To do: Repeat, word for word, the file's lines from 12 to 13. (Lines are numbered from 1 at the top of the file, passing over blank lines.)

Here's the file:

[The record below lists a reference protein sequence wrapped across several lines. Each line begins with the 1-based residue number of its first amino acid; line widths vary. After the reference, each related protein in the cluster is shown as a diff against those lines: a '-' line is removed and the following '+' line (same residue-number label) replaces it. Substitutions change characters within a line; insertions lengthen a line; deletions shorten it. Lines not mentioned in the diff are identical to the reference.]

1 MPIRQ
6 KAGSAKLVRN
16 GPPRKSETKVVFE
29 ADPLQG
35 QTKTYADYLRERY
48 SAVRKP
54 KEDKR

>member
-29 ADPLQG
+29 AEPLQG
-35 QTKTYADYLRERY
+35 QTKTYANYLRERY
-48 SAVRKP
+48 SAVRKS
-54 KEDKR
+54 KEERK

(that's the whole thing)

-35 QTKTYADYLRERY
+35 QTKTYANYLRERY